I've never been a huge fan of John Grisham. To me, his courtroom novels have always had a mass-produced feeling about them, as if he churns them out year after year because he has deadlines to meet. He's the Tom Clancy of lawyer thrillers, and like Stephen King and other prolific novelists, Grisham seems to get quite a few of his novels rubber stamped for the big screen. While most of them such as 'The Client' and 'The Pelican Brief' have been somewhat tepid affairs, 'The Firm' somehow stands out from the rest.
Mitch McDeere (Tom Cruise) is a young up-and-coming lawyer who is getting numerous offers from all around the country. Law firms want him and they're willing to pay to get him. Bonuses, small mortgages, and free cars are just some of the perks awaiting McDeere whenever he decides which firm to ultimately go with. A Memphis-based firm named Bendini, Lambert & Locke takes a keen interest in McDeere and makes him an offer he simply can't refuse. It's his dream job, his dream salary, and his dream situation.
McDeere soon finds out that the firm has quite a few skeletons in its closet, though. Mysterious meetings behind closed doors, rumblings about the mob, and a head of security who threatens more than he protects. It all adds up to a dream situation that ultimately turns into a nightmare.
What's most intriguing about 'The Firm' is that director Sydney Pollack is somehow able to keep the movie flowing smoothly and intensely through its lengthy running time of 154 minutes. Of course the movie could be shorter, but it's nice to see a complex thriller that's able to hold the viewer's attention without resorting to silly action gimmicks. Nowadays a movie like this would probably clock in at 100 minutes or so, but Pollack is able to draw out the suspense and weave an intricate tale of corruption and greed.
I love watching McDeere slowly spiral downward as he gradually finds out what is happening around him. He becomes more and more agitated as he realizes that he's stuck between a firm that may kill him if he leaves and FBI agents who will arrest him if he doesn't comply with their requests.
McDeere formulates a plan, but not like in other thrillers where we see him planning it out through a cheesy montage. This is a real plan, full of danger and intrigue. A certain amount of luck is associated with a ballsy scheme that could free him from both the clutches of the firm and the government.
Cruise is flanked by some terrific supporting performances from Gene Hackman and Holly Hunter. Wilford Brimley and (pre-insane) Gary Busey have smaller roles that really add to the feeling of dread contained within the story.
Personally, I think that 'The Firm' is the best Grisham adaption to film. That may be because I'm not a huge Grisham fan and I just don't care much for his other works, or it may be because it's a strong thriller. Or both. Whatever the reason, it's nice to finally see Pollack's film finally on Blu-ray.
The Blu-ray: Vital Disc Stats
There's a sticker on the slipcover that states that 'The Firm' is a Best Buy exclusive. I'm sure it will be available elsewhere at some point, but for the time being it looks like it's only going to be at Best Buy. The movie comes on a BD-50 Dual-layer Disc and is purported to be coded for region A, although we haven't tested it for B and C.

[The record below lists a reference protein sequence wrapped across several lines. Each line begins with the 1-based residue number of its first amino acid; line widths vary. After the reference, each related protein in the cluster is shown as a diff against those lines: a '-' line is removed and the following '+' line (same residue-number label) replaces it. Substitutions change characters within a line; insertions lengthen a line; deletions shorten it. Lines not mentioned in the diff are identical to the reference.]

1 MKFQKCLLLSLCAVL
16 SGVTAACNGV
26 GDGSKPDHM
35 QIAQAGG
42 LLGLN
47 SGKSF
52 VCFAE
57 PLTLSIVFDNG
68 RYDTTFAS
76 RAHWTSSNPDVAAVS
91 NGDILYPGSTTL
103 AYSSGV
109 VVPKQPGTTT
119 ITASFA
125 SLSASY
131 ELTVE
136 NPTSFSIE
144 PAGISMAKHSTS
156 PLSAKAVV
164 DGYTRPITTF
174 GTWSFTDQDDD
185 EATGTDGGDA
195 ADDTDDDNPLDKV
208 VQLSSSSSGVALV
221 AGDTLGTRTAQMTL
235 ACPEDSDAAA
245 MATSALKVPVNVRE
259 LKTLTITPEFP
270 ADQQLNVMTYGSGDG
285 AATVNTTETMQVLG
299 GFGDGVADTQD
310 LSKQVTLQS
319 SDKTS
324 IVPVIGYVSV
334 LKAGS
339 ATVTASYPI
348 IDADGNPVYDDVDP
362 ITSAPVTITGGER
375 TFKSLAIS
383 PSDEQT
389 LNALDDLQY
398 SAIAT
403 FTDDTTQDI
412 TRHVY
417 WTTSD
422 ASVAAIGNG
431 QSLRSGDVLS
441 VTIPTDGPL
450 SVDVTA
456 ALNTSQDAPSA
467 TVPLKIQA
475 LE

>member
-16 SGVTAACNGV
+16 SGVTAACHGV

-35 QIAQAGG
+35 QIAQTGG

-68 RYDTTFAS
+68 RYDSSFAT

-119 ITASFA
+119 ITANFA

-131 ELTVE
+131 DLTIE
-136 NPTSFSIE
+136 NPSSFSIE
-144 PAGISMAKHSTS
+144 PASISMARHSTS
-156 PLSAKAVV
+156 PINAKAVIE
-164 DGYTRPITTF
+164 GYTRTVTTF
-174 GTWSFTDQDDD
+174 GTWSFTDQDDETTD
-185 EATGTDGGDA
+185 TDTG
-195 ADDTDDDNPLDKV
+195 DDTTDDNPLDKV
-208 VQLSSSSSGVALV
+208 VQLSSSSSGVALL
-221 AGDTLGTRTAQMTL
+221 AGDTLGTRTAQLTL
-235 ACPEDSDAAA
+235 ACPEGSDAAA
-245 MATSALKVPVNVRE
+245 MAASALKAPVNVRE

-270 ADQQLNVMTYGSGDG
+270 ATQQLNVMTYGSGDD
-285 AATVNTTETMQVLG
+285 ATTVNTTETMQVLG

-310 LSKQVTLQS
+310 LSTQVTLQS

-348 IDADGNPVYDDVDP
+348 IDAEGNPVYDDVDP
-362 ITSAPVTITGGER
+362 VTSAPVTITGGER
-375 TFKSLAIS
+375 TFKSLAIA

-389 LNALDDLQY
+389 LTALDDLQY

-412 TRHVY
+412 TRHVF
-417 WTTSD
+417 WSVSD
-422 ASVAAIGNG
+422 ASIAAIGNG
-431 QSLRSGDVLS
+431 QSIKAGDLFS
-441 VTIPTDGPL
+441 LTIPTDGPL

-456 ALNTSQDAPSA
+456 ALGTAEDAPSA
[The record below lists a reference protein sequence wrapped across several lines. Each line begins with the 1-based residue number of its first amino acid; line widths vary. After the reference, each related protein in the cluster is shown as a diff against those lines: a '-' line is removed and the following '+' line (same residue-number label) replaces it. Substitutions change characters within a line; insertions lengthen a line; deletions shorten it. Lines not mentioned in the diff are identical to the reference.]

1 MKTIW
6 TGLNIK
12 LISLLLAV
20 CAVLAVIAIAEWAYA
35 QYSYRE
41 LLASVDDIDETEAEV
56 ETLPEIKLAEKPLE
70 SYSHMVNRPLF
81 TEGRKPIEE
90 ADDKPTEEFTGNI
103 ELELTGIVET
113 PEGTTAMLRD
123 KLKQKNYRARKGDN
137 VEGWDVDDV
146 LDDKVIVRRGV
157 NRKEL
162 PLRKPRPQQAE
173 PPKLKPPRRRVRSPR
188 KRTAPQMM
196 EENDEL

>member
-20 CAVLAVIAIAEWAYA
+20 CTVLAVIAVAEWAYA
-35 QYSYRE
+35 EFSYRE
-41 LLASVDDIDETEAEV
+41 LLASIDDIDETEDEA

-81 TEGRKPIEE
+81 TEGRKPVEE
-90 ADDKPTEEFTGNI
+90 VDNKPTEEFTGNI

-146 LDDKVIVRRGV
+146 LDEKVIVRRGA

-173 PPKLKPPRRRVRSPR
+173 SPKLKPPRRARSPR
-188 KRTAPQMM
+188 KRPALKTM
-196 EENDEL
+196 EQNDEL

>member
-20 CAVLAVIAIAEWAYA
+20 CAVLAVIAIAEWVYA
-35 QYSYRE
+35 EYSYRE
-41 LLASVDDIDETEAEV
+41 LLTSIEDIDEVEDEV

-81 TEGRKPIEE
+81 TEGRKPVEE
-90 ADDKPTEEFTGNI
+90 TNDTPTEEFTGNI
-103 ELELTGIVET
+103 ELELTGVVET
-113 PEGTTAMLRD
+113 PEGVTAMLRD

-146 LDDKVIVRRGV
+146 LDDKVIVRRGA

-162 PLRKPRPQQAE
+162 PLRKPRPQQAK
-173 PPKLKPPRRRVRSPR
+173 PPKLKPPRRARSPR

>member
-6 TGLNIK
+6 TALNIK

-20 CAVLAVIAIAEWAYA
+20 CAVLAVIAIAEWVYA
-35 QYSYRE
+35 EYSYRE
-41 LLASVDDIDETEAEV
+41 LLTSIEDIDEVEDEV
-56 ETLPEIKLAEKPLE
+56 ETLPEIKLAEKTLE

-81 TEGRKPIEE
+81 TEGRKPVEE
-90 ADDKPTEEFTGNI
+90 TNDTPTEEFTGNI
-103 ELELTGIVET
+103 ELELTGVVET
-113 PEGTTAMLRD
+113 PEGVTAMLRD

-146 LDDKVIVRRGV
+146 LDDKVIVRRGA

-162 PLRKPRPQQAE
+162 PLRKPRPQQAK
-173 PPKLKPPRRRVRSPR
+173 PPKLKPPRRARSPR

For a catalog title, 'The Firm' looks quite good. Paramount has done a fine job digitally restoring it, although there are some unsightly blemishes along the way.
Paramount has given 'The Firm' a 1080p AVC encoded treatment. The film is presented in 1.78:1 aspect ratio even though its original aspect ratio was 1.85:1. A thick layer of grain has been retained to give the movie a filmic presence. I didn't notice any egregious usage of DNR to clean up the picture. Colors are natural, with skintones looking perfectly human. Blacks are fairly deep, but crushing does occur occasionally.
Video anomalies are few and far between, but there is at least one instance of minor blocking. Banding was also visible in the image as well as some scenes that have noticeable edge enhancement. Even with its few problems, Paramount's restoration of this '93 film looks decent and will please its fans.
Every time I sit down and watch 'The Firm' I'm always struck by Dave Grusin's solid piano score that provides an odd intensity to the movie. You wouldn't think a piano could create such dread, especially when the score is so happy-go-lucky in the beginning, but it does later on in the film. The Dolby TrueHD 5.1 track afforded to 'The Firm' provides a wonderful soundstage for the score to breathe.
Dialogue is clean and clear for the most part, but there are some whispers that get lost in the mix. Ambient sound is never really all that engaging, but the activity from the rear channels during the more action-packed chase scenes is a welcome occurrence.
This audio track isn't going to blow you away with its wonderland sonic delights, but for a catalog title from the 90s, I guess it could have been worse.
'The Firm' is a masterfully paced thriller, and it has to be with its long runtime. If it had gotten lost anywhere in the middle it could have threatened to derail everything including the suspenseful climax, but fortunately Pollack stays on track and does a brilliant job slowly building tension without revealing too much too fast. The video and audio presentations are above average, especially when it comes to the treatment of catalog releases, though it's too bad we're left with only a couple of measly trailers for special features. Still, I'd recommend picking up 'The Firm' on Blu-ray to anyone.